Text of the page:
Low and even negative interest rates have become a defining characteristic of Japanification. Central banks have crashed rates through the “zero bound” once thought to hold because depositors can switch into cash, which at least does not bear a penalty. In practice it turns out that large depositors can be made to pay because of the inconvenience and security concerns of hoarding large holdings in banknotes, though the zero bound does still generally hold for retail deposit accounts.

Even more remarkably, negative interest rates have spread out well beyond the short-term to embrace long-term bond yields. Negative yields on German government bonds now stretch out to 30 years. Around the world there are negative yields on $15 trillion of debt issued mainly by governments but also by companies. Lenders are paying rather than being paid on a quite extraordinary scale.

Central banks have undoubtedly played their part in upending the financial order, through negative rates and QE. But deeper forces are at work in turning finance upside-down. It is no accident that Japan led the way two decades ago. The Japanese are also at the vanguard of population ageing. As the post-war generation of baby-boomers has grown older not just in Japan but in other advanced economies, this has created a structural shift towards higher saving and lower investment, which bears down on both inflation and long-term interest rates.

The demographic impulse behind low inflation and interest rates calls into question received wisdom in monetary policy. Inflation targeting came into fashion when inflation was typically higher than the 2 per cent target that rapidly became the new norm. But when inflation is being held at bay by structural forces such as demography (and benign forces such as technology), does it make sense to bend every sinew to try to yank price increases up to 2 per cent?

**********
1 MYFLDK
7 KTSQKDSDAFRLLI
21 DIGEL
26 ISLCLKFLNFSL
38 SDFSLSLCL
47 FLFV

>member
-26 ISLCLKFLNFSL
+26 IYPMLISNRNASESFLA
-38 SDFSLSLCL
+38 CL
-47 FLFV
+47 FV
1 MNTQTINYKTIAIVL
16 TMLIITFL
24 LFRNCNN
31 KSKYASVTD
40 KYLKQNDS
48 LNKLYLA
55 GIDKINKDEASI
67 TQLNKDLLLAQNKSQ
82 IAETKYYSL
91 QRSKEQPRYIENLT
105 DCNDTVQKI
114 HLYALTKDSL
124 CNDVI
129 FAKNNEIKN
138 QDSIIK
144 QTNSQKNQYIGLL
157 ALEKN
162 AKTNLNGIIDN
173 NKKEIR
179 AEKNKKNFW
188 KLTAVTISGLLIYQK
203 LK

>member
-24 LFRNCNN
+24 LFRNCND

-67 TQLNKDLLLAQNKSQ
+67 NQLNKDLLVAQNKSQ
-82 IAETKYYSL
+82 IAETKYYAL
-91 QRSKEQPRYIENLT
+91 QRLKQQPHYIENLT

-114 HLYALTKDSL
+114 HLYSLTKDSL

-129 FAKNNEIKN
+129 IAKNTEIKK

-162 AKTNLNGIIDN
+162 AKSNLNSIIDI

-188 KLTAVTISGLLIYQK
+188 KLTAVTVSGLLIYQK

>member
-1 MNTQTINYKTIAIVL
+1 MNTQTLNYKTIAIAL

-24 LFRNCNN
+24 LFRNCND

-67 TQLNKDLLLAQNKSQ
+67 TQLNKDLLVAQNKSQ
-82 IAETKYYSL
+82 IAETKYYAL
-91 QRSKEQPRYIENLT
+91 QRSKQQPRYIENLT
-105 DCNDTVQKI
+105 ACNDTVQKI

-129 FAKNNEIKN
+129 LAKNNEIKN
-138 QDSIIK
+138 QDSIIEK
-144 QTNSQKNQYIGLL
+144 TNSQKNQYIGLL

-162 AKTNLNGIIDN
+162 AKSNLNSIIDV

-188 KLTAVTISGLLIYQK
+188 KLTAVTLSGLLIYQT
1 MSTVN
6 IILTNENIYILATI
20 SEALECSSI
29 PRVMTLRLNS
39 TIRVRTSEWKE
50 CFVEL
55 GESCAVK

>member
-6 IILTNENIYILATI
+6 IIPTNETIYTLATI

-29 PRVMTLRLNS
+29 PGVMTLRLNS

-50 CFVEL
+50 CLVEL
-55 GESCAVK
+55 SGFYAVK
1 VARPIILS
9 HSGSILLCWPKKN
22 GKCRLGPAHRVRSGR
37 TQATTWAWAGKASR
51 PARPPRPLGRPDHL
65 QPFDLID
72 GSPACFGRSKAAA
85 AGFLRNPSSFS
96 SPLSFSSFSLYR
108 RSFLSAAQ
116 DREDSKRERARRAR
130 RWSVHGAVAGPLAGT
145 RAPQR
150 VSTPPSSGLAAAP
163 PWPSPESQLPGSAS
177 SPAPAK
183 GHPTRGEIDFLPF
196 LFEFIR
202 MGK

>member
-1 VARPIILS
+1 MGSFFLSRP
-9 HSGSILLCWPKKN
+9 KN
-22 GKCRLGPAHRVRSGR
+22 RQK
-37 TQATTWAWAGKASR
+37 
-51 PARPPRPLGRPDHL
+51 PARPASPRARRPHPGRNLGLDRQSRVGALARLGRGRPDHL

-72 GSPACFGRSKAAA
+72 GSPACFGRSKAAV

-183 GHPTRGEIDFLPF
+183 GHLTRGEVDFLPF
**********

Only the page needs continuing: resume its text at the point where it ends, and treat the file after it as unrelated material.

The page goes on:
Not just the recent experience in Europe but the much longer test run in Japan suggests that central bankers, for all their willingness to embrace unconventional remedies such as negative rates and QE, are still stuck in the orthodoxy of inflation targeting. The Bank of Japan was after all the first to introduce quantitative easing, between 2001 and 2006, but core inflation remained stubbornly negative during this period. Critics said it did not go far enough then. The central bank has pulled out all the stops with further QE since 2013, yet in June headline inflation was just 0.7 per cent while core inflation languished at 0.5 per cent. Patently, the policy has failed to deliver.

The strongest rationale for trying to raise inflation to the target has to do with debt. If inflation switches to deflation the real value of debt, which is mainly issued in nominal rather than index-linked terms, rises. At worst, economies can slide into a vicious circle of debt and deflation in which falling prices increase the burden of debt which in turn pushes down demand, exacerbating deflationary pressures. Yet that debt-deflation spiral into great depressions identified by the American economist Irving Fisher in the middle of one—“the big bad actors are debt disturbances and price-level disturbances,” he wrote in 1933—is the exception. “Periods of falling prices have often coincided with sustained output growth,” the Bank for International Settlements has pointed out.

Given the ineffectiveness of monetary policy to meet inflation targets, it is surely time to think again. If debt is the problem then write it down directly. And if slack demand is the problem then accept that monetary policy is now out of ammunition and that only fiscal stimulus can help; or, in the case of America, that the answer lies in ending the damaging trade wars. If central banks really want to show they retain genuine independence, they could do worse than saying they can do no more. Japanification calls for a rethink of the orthodoxy of rigid inflation targeting that treats 1 per cent inflation as poison and 2 per cent as nectar.